What about a trail ride in dramatic scenery in the midnight sun? The Lofoten archipelago lies within the Arctic Circle, so you could enjoy 24 hours of sunshine during the summer months in good weather conditions. Yet, your body’s need for sleep remains the same at 68° north.
The Lofoten Islands combine dramatic mountains and peaks with open sea, sheltered bays, beaches and steep fjords to one of the most spectacular landscapes. There are a handful of trails that are as well good for mountain biking, however, hiking your bike is sometimes inevitable. The biggest challenge though, is to find a decent bike to rent. It is a good idea to bring your own rig.
One of the best Lofoten rides starts just south of Leknes in Bergsdalen and winds up to Smordalskammen (437 meters elevation). It is an out-and-back ride on a ridge with a fun way back downhill.
A real classic trail is the Keiservarden near Digermulen. The last German emperor Wilhelm II enjoyed the view on the Raftsundet already in 1889. The ride at the top is partially on granite rock.
Kleppstadheia in the Kabelvag/Svolvaer region offers great views, but requires to hike your bike for a while.
Trailride.no is a very helpful app to locate MTB-rides in Norway.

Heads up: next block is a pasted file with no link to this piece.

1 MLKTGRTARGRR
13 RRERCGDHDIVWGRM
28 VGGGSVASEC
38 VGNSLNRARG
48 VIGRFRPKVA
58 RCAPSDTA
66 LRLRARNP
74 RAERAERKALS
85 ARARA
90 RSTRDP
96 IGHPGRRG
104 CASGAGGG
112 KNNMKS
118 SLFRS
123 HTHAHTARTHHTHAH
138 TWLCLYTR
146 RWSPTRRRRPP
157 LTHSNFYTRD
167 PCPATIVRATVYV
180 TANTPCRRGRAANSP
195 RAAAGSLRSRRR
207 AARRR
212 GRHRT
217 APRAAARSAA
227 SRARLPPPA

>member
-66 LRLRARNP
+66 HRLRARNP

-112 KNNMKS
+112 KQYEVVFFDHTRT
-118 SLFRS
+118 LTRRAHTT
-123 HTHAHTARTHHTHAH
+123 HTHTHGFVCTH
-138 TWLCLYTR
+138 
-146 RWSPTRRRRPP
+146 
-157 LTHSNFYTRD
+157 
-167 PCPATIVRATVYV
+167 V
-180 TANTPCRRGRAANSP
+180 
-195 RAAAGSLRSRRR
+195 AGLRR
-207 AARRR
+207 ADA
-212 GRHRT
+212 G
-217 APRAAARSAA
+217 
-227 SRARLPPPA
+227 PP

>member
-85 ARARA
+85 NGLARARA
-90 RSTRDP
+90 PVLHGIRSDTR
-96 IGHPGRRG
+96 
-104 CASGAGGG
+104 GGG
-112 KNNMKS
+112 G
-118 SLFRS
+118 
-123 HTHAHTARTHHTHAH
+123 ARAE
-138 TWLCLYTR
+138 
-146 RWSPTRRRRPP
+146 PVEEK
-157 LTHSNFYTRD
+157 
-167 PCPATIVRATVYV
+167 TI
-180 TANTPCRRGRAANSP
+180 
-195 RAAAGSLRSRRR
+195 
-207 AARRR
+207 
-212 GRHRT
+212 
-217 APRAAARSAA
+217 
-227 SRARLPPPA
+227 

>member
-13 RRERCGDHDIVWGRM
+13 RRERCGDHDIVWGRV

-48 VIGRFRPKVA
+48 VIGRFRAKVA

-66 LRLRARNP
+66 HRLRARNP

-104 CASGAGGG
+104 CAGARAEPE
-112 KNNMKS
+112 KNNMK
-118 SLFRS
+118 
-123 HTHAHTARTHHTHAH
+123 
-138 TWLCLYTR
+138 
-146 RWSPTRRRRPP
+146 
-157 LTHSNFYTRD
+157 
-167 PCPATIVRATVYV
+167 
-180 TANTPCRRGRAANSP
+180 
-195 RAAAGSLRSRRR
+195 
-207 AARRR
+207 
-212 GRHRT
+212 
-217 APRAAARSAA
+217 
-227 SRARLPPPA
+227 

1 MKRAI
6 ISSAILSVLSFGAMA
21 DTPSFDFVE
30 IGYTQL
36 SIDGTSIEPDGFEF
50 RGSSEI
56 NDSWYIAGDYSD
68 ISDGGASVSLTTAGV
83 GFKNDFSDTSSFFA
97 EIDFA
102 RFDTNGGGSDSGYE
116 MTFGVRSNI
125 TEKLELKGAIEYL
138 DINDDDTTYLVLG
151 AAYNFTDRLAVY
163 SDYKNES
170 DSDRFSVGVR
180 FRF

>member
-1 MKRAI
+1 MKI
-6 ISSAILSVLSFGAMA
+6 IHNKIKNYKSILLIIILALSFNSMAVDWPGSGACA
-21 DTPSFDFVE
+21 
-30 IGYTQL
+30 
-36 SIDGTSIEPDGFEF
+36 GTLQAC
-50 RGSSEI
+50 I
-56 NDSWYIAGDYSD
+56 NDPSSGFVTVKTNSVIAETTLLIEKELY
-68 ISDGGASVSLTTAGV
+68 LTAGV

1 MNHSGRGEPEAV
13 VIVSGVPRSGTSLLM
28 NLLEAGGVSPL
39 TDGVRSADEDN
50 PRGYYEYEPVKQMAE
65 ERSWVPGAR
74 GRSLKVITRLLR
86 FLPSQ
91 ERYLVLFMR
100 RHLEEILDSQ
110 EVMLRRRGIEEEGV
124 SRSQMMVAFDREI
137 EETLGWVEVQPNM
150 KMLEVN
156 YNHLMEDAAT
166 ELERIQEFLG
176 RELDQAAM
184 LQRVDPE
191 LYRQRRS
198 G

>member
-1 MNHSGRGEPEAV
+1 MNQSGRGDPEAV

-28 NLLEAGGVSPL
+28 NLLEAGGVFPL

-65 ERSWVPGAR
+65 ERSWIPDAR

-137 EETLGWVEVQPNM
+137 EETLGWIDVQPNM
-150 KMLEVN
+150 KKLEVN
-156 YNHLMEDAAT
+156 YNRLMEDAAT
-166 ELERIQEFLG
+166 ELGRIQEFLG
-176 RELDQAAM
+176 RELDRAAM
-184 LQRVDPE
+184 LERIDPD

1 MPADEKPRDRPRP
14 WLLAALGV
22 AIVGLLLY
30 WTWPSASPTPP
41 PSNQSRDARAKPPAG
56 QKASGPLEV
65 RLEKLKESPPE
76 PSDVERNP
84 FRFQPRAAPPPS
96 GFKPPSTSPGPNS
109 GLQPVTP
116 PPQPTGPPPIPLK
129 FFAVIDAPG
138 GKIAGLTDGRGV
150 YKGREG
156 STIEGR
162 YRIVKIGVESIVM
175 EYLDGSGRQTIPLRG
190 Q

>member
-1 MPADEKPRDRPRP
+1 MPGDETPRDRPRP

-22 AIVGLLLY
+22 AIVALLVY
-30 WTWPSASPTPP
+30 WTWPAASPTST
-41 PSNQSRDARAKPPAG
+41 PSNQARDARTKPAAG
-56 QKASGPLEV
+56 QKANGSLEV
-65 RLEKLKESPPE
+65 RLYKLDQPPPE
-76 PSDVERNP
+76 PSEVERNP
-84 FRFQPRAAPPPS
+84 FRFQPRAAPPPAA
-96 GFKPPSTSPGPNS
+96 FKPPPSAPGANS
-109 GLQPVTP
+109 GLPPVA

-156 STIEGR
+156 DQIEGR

Hang loose above Reine
Zooming down Smordalskammen
Other trail users
Rock riding on Keiservarden
The glacier-shaped Norwegian landscape is unique and stunningly beautiful. It can be labelled as the Great Outdoors of Europe. But what about mountain biking in this rugged terrain?
There are numerous great MTB-spots. In the Telemark in Southern Norway you can ride for miles on smooth granite rock and several skiing resorts have remodeled their slopes into bike parks in summertime. There is a cool app for the smart phone called trailguide.no, that shows all the MTB-spots and helps you navigating the routes.
We chose Ål in Hallingdal as our MTB-hot spot. Ål is about half way between Bergen and Oslo and it hosts the Hillbilly Huckfest, a big air event, in July. Knut, the organizer of the Hillbilly Huckfest, helped us to hit some of Ål’s MTB-trails. So we gave the Hillbilly Enduro Trail literally a trial. Knut drove us up the hill to a place called Nyset where we hiked our bikes up for about 15 minutes to cross Nysetfjellet and to gradually descent back to Ål.
Due to the rain on the previous days the trail was in fact a creek in some sections. And with the trillions of rocks the trail was quite challenging. After a while we found our flow while the trail was still soaked. On one of the ladders across a swampy spot I lost balance and had to step off the pedal with the consequence of wet and cold feet for the rest of the ride.
All in all we had a cool 15 km long trail adventure that encompassed most of the typical Norwegian characteristics: lots of rocks and water, natural beauty, really nice people & fun. Skål.